allows cities that maintain GIS or data files to securely upload
GIS data layers or ArcGIS Urban completed plans.
Unique jurisdictional login information is provided by
requesting access here. The SCAG LIST team is available for
one-on-one meetings and assistance in using the LDX portal by
meeting here or emailing email@example.com.
SCAG will also accept data or feedback via email in any format.
8. What if a local jurisdiction has corrections or updates or
SCAG welcomes input on and changes to the data due to updates in
local policies, including entitlements and development
agreements. We anticipate that these datasets will require
updates in order to accurately reflect local jurisdictions’
The Data/Map Books and preliminary growth forecast are still in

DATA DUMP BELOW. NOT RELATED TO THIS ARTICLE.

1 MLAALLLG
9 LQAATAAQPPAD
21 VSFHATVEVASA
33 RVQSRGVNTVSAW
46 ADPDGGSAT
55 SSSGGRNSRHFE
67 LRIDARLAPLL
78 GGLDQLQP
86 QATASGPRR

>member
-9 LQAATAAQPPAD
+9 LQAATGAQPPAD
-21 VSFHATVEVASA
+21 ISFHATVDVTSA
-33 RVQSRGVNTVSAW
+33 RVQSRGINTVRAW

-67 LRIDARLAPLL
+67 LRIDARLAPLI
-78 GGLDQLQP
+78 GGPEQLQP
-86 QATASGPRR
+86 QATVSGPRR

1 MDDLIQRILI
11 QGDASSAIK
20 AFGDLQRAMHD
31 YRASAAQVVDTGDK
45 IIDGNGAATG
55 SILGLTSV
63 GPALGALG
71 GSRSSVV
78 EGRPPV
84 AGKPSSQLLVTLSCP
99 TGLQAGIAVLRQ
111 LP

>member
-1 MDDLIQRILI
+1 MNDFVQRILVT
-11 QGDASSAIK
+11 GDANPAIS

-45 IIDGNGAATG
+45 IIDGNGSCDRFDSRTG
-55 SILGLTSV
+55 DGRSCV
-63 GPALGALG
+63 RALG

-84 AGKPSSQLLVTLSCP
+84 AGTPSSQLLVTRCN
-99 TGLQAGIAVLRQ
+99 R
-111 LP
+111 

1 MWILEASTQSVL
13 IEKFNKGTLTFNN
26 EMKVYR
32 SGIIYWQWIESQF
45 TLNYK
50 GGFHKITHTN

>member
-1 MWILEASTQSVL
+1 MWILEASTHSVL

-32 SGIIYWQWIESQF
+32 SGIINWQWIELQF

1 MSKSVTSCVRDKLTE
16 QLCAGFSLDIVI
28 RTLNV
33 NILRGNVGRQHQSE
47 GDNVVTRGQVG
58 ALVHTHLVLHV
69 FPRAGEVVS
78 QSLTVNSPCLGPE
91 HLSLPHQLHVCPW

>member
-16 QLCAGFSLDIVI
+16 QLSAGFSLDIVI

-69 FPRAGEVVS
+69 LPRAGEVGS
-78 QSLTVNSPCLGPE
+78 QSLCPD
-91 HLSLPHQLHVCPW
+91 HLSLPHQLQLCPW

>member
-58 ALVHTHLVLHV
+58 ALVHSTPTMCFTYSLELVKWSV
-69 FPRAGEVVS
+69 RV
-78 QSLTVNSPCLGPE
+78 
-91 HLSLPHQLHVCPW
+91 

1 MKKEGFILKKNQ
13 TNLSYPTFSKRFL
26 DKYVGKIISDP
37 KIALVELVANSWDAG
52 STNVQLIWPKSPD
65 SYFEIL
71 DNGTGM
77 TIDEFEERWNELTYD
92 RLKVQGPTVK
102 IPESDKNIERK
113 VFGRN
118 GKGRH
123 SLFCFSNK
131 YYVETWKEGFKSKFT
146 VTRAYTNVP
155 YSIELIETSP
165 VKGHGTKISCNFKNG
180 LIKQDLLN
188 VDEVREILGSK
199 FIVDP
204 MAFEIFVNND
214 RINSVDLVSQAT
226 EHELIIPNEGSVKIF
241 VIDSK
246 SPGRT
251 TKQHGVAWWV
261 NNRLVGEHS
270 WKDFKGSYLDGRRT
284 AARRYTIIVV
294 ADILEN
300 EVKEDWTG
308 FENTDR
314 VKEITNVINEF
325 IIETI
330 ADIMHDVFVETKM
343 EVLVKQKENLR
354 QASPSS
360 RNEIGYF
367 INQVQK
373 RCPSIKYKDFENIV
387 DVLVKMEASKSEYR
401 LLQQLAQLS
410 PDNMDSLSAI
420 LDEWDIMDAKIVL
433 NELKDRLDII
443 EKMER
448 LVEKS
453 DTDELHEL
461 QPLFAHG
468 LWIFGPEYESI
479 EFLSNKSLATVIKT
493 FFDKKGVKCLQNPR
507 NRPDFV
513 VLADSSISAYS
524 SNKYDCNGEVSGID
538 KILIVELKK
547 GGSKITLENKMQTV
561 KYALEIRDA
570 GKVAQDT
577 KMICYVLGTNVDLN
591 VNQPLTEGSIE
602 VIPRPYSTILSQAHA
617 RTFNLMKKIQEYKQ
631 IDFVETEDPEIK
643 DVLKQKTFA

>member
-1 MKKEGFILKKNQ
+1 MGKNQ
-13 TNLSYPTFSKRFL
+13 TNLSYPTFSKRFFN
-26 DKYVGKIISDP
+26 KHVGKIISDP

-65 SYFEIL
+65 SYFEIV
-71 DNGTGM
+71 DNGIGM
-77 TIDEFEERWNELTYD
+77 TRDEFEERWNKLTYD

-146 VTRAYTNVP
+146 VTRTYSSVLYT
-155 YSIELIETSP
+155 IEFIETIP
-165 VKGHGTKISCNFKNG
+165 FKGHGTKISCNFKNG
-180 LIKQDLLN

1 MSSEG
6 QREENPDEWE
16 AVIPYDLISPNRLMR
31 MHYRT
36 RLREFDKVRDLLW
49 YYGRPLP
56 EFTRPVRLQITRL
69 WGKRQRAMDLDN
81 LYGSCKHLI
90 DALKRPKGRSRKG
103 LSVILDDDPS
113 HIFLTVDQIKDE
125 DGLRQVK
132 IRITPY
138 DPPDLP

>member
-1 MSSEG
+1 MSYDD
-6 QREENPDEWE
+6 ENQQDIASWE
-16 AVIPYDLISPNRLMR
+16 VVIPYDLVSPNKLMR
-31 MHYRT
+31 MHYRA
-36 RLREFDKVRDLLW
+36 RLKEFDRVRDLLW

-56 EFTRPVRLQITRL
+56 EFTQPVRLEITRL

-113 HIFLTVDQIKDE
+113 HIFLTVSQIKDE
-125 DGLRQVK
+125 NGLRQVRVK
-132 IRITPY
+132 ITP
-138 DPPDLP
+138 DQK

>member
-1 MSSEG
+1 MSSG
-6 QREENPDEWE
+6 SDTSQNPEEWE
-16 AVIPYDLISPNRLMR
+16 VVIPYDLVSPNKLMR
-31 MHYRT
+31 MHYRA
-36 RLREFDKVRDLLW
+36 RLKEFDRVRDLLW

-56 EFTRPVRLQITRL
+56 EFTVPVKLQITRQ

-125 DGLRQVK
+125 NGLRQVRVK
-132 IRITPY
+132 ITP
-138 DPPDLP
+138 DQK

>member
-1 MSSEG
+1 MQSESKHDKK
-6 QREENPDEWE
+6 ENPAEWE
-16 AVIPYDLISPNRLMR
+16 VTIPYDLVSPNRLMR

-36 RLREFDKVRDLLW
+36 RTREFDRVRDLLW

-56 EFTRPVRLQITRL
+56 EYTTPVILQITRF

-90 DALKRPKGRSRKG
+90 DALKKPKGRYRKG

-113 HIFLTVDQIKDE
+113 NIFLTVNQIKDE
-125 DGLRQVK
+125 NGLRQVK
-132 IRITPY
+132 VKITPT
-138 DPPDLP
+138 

the draft phase and non-binding at all stages. Local jurisdiction
input is critical in making sure we have the most accurate data
available. Corrections or updates can be submitted through any of
the several ways to provide input outlined in Questions 6 and 7
9. How long will the process take?
On Feb. 23, 2022, SCAG soft-launched the LDX, including the
majority of data elements, along with the Regional Data Platform. The LDX
complete launch took place on May 23, 2022, and included the
planning survey and preliminary growth forecast, also known as
Socioeconomic Data. Input and edits are due by Dec. 2, 2022, in
order to be included in Connect SoCal 2024.
10. Where can I get help with the LDX process?
Email us at firstname.lastname@example.org
for assistance. In addition to providing a more direct,
efficient, and modern link between data, local plans, and SCAG’s
regional plan goals, the Regional Data Platform also
provides a wide range of planning tools and data as well as
custom and off-the-shelf software for local jurisdictions.